The Sky Garden features two terraces full of plants (landscaped by Gillespies), a couple of restaurants and bars, and an “open” gallery which has glass above your head so the feeling of opening dissipates – the glass is stained and scratched. It was one of the “must-do’s” in London I had never visited before, so I thought it would be a good opportunity. Fortunately, they have relaxed the rules on no bottles because of the unusual high temperatures.

After wandering around for a bit, I continued onto Saint Dunstan in the East Church Garden, the ruins of an old Wren church destroyed by The Great Fire of London and destroyed again during the Blitz (World War II bombings). Dating back to the 1100s, it was opened as a public park in 1970. Aside from being a very cute building park I wanted to see for a while, a music video by the band VAMPS was filmed there.

Ruins of a gothic church turned garden, with hanging ivy and bushes overgrowing the walls and windows

As it was lunchtime, the park was bustling with people, so I just had to move on rather quickly, and went back to the underground to get to the area of Westminster. I had originally booked tickets for Saturday (back in May) but then they were cancelled due to “repair work” going on that day (I do wonder if it was a security measure related to the strikes though).

But of course, first I feasted my eyes on the very new Elizabeth Tower clock tower aka Big Ben – though Big Ben is one of the bells in the tower, but nobody really cares about that any more.

Elizabeth Tower, shining gold with the restoration. It almost looks fake. The clock marks Quarter to two.

The Palace of Westminster or Houses of Parliament is the centre of the United Kingdom’s turbulent political life. The current palace was built after the previous one was destroyed by a fire in 1834. The new palace was erected in the Neo-Gothic style, and it was mostly finished by 1860, although it did open to be used in 1835. There was a competition regarding the design, which was won by sir Charles Barry. The Palace of Westminster holds the two chambers where the British government meets – the House of Lords and the House of Commons – alongside the Norman Porch, St. Stephen’s chapel, and the different corridors where the MPs vote or discuss state matters. I’ll forever be amused that “for security reasons, photography is not permitted in these chambers with dozens of cameras for TV broadcasting and Internet streaming”, but alas. The woodwork on the Norman Porch ceiling is fantastic, and some of the decoration choices, such as Churchill’s sculpture are… interesting. It is noteworthy that it is part of the UNESCO Heritage Site “Palace of Westminster, Westminster Abbey and St Margaret’s Church”.

Collage: a view of the houses of parliament (London), with the Elizabeth Tower on the left. Two shots of the Norman Hall, a huge ward with an intrincate design of wooden ceiling. A gothic corridor with a wooden door and some coloured glass panels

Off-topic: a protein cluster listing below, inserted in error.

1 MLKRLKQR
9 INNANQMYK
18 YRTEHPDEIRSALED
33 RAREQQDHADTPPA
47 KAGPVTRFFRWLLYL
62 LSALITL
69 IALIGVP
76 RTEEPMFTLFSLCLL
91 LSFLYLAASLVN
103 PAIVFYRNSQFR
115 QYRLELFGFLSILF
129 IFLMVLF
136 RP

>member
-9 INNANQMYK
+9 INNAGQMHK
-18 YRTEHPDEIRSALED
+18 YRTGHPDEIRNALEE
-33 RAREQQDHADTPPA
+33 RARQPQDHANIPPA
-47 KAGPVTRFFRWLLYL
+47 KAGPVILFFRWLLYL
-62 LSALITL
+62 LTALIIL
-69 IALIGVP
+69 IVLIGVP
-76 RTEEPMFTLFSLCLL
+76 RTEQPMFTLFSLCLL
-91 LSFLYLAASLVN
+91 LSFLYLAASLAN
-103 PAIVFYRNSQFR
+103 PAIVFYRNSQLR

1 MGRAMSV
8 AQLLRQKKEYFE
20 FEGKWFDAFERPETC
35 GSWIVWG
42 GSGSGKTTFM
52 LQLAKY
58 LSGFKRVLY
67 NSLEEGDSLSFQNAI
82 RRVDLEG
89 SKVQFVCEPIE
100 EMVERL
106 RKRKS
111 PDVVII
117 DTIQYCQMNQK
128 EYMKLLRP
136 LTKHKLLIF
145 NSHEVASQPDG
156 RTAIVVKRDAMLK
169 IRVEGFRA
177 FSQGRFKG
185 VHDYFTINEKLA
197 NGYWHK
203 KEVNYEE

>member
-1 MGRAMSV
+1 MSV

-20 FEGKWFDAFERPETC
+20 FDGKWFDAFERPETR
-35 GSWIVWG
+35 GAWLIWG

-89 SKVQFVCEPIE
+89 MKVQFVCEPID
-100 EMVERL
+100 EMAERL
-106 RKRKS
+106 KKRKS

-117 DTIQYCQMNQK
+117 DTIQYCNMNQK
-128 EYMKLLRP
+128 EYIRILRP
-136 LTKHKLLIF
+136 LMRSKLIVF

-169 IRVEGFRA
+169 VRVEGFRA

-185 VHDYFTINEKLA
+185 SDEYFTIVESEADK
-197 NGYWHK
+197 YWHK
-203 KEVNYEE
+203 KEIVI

Afterwards, I just found my way to the hotel – though I had to wander a little to find the nearby supermarket, bugger those never-ending attached-house neighbourhoods, rested for a little and then went to the station to go to the theatre – I wanted some extra time to check out where my airport coach would leave, so I gave myself 45 minutes for a 22-minute trip. It turns out there was train trouble and I was barely on time, taking an alternative route instead of the direct one.

When I realised my flight timing would give a free evening in London, I booked tickets for the Apollo Victoria Theatre to watch the “Wicked”. This musical tells the story of “The Wonderful Wizard of Oz” from the point of view of the witches, and somehow gives the “Wicked Witch from the West”, Elphaba, an amazing personality and backstory that resonates a lot with me. For the same price as the ticket I was eyeing back in the day, I found a VIP upgrade just one seat over, so I was entitled to a drink and “snacks”, an early entry, along with access to the “Ambassador Lounge”, a tiny reception hall with access to a private restroom.

“Wicked” was great. The actress who plays the main character, Elphaba (Lucie Jones) came out a little yelly though in her solos. The duets with the other female singer (Glinda, Helen Woolf) were fantastic, and the male love interest’s (Fiyero, Ryan Reid) song was absolutely great, even though he is a character I have never cared for.

Apollo Victoria Theatre: the inner theatre, showing a dragon and a closed curtain showing a map of Oz. The outer theatre: there is a sign reading Apollo Victoria Wicked, and everything is lit green. The VIP lounge, with a glass of soda, and some chairs. The cast at the end of the show, taking their goodbye bows.

By the time I was out, the trains were running again, and one-to-three-minute delay on a line that runs every five minutes or so, and I was at the hotel by 23:00, absolutely beat. The room was extremely hot, because London is absolutely not ready for heat, so I had a snack in front of the fan, took a shower and then got some sleep – 21 hours on the go were over. Funnily enough, by the time I went to bed, I had that wobbly-world jet-lag feeling I have after my first day in Japan. It must have been the barely sleeping the night before. I fell asleep very fast.